Advanced git configuration options

1 October 2020
12 min read

In How To Install Git On Linux we learned how to install Git and complete some basic configuration. In this post we'll expand on this knowledge gained and add some further configuration and look at some key required items and significant optional items.

Understanding git commands

How To Install Git On Linux we already started using some git commands using the terminal window command line. We'll continue using terminal window and the command line to learn Git and all the associated commands. The reason for this is that learning Git command line is the most universally applicable method to use the tool.

The general format of a Git command is as follows:

git <git-options> <command> <command-options> <operands> 
gitExecute git applicationgit
<git-options>global options to specify function to executegit --version
<command>command to executegit add
<command-options>specified command optionsgit commit -m "some comment"
<operands>Items for command operationgit add *.js

Understanding the difference between Plumbing and Porcelain

The Pro Git book, Second Edition has a great chapter on explaining the different commands available in Git and the reasoning behind naming convention used in the categorisation. I won't dwell too deeply on this, and recommend reading that chapter and even buying the book as desktop companion as you continue to explore and work with Git.

Git was initially a toolkit for a version control system rather than a full user-friendly VCS, it has a number of subcommands that do low-level work and were designed to be chained together UNIX-style or called from scripts. These commands are generally referred to as Git’s plumbing commands, while the more user-friendly commands are called porcelain commands.

Pro Git book, Second Edition

The origin of Porcelain & Plumbing commands comes from Linus Torvalds and the metaphor translates to directly to you toilet. In that everybody knows how to use the toilet, and for 90% of our interactions with the toilet, we will never have to know exactly how it works or what actually happens, for the most part most users don't care. We use the toilet (Porcelain) to do what we need to do, flush and move on. Only very occassionally do we have to deal with and issue, like a blockage, burst pipe or some other issue, and only then do we need some advanced knowledge or do some maintenance task (Plumbing) .

In git the commands are divided up into the two categories:

  • Porcelain - High Level tasks an average user will be most interested in, the most common operations.
  • Plumbing - Low level tasks administrators need to use for more advanced use cases and maintenance.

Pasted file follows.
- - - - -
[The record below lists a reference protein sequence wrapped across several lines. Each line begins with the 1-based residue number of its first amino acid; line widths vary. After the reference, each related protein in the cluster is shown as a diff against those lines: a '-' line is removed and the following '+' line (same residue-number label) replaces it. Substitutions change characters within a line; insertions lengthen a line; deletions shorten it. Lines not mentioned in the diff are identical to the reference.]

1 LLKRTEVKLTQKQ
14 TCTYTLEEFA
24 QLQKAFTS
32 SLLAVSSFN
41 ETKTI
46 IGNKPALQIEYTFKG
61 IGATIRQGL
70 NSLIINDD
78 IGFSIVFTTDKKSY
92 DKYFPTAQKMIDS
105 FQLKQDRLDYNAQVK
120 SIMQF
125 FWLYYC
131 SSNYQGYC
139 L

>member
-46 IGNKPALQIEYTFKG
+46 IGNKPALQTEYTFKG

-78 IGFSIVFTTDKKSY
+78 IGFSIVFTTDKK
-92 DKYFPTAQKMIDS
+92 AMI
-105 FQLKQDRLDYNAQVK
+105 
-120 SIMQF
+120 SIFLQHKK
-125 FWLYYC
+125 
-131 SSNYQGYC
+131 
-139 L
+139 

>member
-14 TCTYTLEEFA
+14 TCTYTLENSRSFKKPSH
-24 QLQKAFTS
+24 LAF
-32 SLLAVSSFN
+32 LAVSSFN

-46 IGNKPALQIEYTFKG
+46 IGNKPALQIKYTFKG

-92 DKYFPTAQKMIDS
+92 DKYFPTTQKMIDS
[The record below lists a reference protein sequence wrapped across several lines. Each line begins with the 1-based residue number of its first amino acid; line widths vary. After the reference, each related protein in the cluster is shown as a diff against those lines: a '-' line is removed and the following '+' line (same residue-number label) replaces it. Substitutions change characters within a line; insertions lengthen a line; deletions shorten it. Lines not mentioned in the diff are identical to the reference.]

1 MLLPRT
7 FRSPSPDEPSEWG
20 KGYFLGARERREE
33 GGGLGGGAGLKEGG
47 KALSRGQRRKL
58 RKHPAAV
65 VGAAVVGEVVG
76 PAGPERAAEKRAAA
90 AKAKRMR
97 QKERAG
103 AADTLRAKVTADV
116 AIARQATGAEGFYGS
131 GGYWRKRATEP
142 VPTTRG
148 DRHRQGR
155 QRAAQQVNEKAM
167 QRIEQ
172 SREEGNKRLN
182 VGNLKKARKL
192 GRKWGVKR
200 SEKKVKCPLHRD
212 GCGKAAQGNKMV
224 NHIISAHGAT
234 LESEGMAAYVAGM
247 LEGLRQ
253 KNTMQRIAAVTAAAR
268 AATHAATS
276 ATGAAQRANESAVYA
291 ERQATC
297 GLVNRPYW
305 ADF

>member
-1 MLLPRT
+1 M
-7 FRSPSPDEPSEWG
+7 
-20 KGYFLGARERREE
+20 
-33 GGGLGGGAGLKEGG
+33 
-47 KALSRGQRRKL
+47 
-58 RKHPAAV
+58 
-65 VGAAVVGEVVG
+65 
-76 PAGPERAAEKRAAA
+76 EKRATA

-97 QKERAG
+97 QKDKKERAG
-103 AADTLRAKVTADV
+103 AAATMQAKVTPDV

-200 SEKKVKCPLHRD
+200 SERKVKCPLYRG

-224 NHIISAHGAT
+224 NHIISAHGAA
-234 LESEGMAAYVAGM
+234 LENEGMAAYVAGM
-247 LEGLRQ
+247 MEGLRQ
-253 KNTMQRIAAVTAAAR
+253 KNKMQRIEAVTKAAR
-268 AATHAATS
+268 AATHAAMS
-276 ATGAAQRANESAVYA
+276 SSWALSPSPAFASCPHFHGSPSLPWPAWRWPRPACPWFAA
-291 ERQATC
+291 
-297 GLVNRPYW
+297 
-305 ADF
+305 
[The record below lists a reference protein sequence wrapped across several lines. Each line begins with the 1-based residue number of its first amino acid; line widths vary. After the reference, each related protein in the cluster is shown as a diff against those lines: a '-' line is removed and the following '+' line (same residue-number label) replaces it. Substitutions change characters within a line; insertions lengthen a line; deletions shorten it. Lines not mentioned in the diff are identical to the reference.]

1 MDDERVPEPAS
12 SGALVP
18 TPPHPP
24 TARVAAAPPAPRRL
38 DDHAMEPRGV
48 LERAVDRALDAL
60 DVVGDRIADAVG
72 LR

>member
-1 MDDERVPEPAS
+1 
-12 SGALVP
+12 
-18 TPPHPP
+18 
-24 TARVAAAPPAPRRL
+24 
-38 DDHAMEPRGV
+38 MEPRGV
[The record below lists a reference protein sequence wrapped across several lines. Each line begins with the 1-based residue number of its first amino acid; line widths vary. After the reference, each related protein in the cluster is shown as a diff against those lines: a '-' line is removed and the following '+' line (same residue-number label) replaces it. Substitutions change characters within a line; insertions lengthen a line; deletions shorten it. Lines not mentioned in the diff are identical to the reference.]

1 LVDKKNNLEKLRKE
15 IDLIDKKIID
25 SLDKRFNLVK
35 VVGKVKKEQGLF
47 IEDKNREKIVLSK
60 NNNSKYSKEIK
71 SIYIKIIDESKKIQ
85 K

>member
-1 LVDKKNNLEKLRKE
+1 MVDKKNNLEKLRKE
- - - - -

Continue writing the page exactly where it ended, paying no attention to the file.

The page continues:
Git Porcelain Commands

Porcelain commands aggregate functionality of plumbing commands and certain options and sequences to make things simpler. For most software developers, make use of just Porcelain commands they will accomplish the tasks they need too.

addadd file contents to the index
bisectFind by binary search the change that introduced a bug
branchList, create or delete branches
checkoutSwitch branches or restore working tree files.
cherryFind commits yet to be applied to upstream
cherry-pickApply the changes introduced by some existing commits
cloneclone a repository into a new repository
commitRecord changes to the repository
configGet and set repository or global options
diffShow changes between commits, commits and working tree etc.
fetchDownload objects and refs from another repository
grepPrint lines matching a pattern
helpDisplay help information
logShow commit logs
mergeJoin two or more development histories together
mvMove or rename a file, directory or symlink
pullFetch from, or integrate with another repository or local branch
pushUpdate remote refs along with associated objects
rebaseForward-port local commits to the updated upstream head.
rerereReuse recorded resolution for merged conflicts.
resetReset current HEAD to the specified state
revertRevert some existing commits
rmRemove files form the working tree and from the index
showShow various types of objects
statusShow various types of objects
submoduleInitialise, update or inspect submodules
subtreeMerge subtrees and split repositories into subtrees
tagCreate, list, delete or verify a tagged object
worktreeManage multiple working trees

Git Plumbing Commands

Git Plumbing commands have names that indicate an action and an object to operate against as opposed to the simpler naming of the porcelain commands.

cat-fileProvide content or type and size information for repository objects.
commit-treeCreate a new commit object.
count-objectsCount an unpacked number of objects and their disk consumption.
diff-indexCompare a tree to the working tree or index.
for-each-refOutput information on each ref.
hash-objectCompute object ID and optionally create a blob from a file.
Is-filesShow information about files in the index and working tree
merge-baseFind as good common ancestors as possible for a merge
read-treeRead tree information into the index
rev-listList commit objects in reverse chronological order
rev-parsePick out and massage parameters.
show-refList references in a local repository
symbolic-refRead, modify , delete symbolic refs
update-indexRegister file contents int the working tree to the index
update-refUpdate the object name stored in a ref safely
verify-packValidate packed Git Archive files
write-treeCreate a tree object for the current index

Specifying Arguments

Git commands can be supplied arguments, to provide additional information and data for the command to act upon. The arguments can either be full words or abbreviations. It is important to take note that there is a difference in the number of hyphens to be supplied when using either abbreviations or full words. i.e. when using abbreviations a single hyphen - is required but when using full words a double hyphen -- is required.

# using the delete argument with abbreviation on branch command 
git branch -D feature/somebranch

# using the full word
git branch --delete feature/somebranch

Abbreviated arguments may be passed in together, as in -am instead of -a -m. When arguments are combined in this way, the ordering is important. If the first argument requires a value, then the second argument may be taken as the required value instead of an additional argument.